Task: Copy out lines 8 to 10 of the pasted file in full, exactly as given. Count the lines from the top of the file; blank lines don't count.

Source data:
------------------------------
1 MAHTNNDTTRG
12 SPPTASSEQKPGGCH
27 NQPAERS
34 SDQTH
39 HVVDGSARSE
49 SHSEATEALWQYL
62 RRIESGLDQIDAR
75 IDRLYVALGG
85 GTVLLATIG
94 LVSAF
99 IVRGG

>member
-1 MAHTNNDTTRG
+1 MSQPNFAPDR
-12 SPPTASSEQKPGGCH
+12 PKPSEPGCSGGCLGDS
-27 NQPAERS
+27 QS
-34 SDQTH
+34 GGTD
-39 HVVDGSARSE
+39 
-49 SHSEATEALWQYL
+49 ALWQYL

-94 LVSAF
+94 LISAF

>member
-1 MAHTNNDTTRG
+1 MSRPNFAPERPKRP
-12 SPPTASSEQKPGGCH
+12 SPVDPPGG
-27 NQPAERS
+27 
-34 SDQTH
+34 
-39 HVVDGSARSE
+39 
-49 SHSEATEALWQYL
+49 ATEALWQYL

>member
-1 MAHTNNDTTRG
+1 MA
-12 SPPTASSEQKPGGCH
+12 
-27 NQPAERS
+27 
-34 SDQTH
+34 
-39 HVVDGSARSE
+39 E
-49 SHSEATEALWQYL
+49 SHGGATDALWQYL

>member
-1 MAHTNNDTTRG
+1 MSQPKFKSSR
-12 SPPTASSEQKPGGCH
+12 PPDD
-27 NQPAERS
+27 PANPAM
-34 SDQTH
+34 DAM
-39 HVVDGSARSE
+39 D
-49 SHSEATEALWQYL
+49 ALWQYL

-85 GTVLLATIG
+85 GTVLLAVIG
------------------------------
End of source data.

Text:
75 IDRLYVALGG
85 GTVLLATIG
94 LVSAF